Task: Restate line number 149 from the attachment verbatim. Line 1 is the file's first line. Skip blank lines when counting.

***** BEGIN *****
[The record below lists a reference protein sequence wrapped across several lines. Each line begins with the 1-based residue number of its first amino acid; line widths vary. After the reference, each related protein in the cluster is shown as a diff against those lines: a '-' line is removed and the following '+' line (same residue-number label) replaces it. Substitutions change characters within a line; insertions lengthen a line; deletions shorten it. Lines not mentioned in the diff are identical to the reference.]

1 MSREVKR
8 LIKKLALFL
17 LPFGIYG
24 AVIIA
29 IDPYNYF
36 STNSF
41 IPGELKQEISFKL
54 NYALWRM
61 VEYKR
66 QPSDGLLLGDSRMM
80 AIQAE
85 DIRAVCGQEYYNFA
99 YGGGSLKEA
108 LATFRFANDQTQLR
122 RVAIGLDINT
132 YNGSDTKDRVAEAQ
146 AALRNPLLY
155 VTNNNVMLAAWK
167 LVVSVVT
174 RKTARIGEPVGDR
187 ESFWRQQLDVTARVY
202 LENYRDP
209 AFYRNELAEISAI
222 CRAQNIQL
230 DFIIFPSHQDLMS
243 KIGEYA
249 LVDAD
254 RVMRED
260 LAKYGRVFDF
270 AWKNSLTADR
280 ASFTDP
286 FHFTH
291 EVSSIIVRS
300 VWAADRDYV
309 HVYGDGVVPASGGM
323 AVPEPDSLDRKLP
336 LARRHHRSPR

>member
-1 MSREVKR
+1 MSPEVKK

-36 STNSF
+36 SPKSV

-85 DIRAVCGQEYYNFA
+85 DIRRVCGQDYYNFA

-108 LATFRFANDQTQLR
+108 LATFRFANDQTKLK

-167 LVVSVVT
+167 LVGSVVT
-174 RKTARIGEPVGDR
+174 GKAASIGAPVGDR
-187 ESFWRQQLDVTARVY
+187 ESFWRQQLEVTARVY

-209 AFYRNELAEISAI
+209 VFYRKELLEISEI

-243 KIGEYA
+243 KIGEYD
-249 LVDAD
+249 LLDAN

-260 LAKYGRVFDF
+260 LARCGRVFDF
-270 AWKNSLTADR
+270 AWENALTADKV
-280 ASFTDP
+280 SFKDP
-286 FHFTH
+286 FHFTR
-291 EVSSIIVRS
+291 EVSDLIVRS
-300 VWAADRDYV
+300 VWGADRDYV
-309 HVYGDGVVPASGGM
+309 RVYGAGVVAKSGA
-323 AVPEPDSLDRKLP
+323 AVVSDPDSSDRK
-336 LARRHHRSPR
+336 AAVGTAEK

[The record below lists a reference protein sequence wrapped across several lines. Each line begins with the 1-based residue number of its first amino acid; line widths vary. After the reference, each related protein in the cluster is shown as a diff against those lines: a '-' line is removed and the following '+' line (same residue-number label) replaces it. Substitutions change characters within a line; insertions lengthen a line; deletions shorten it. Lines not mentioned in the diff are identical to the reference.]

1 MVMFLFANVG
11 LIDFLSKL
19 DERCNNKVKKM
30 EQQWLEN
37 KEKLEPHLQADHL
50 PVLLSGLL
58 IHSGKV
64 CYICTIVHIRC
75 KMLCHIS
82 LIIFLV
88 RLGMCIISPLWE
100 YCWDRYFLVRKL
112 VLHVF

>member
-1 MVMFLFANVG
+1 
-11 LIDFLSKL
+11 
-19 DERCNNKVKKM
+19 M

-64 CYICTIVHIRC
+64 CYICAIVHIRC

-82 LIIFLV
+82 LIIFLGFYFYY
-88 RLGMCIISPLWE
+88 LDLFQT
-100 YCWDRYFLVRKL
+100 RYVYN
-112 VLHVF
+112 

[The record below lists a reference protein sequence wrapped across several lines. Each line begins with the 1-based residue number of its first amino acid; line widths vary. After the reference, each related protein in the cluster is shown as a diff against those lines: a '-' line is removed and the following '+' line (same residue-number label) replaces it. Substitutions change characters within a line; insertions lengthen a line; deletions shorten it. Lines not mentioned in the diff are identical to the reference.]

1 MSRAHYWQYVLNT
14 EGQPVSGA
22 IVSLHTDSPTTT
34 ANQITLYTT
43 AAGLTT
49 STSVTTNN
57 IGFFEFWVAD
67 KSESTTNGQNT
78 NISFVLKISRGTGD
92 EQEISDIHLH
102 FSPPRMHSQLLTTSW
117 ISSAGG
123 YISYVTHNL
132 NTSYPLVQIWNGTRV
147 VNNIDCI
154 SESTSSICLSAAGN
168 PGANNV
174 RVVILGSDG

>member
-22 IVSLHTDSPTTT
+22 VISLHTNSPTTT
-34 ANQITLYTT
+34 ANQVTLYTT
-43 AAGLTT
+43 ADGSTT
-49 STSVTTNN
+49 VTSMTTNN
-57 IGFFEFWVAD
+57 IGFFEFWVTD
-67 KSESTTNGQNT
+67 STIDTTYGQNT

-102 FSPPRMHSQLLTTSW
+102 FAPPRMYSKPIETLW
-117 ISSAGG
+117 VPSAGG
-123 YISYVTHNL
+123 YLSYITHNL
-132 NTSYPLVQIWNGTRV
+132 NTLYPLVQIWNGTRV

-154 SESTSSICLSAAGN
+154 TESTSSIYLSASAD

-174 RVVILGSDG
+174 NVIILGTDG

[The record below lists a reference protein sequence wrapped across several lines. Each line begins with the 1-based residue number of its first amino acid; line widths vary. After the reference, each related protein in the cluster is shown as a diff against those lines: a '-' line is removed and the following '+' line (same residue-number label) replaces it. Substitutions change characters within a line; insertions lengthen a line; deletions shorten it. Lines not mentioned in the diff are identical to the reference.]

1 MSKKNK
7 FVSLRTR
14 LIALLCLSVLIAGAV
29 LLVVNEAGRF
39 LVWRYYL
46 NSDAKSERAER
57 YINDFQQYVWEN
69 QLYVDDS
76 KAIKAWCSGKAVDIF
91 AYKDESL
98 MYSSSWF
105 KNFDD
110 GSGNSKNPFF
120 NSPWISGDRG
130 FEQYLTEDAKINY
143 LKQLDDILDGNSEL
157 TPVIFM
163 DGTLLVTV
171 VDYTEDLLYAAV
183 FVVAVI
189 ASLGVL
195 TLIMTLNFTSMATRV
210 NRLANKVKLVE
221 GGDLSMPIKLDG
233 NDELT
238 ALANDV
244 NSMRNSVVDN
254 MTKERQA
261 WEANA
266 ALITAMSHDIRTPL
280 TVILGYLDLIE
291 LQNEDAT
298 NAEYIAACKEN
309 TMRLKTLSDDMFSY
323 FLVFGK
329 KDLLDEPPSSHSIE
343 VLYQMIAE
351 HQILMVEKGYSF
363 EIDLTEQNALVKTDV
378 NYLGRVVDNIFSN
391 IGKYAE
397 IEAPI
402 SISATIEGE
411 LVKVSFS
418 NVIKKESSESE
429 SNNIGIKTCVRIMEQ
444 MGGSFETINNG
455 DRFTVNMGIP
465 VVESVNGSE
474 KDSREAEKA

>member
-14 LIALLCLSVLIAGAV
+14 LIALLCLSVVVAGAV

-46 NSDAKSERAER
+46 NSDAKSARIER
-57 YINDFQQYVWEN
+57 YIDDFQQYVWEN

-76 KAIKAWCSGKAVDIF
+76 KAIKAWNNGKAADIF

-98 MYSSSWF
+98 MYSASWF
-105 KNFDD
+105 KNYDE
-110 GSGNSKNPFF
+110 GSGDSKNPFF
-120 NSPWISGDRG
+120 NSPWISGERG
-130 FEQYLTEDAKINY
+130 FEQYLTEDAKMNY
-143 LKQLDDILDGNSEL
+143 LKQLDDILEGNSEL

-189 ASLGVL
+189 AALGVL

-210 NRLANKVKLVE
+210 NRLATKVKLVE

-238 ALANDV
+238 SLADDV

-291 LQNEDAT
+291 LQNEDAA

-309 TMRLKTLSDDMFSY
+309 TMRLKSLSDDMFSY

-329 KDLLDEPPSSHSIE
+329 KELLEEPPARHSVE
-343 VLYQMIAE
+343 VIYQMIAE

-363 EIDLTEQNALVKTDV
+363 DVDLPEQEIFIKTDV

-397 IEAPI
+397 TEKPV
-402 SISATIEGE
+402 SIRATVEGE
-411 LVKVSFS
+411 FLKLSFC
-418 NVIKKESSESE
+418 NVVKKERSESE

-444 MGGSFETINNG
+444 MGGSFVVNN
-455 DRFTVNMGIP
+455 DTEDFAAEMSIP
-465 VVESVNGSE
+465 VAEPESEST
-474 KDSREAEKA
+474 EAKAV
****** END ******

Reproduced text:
-154 SESTSSICLSAAGN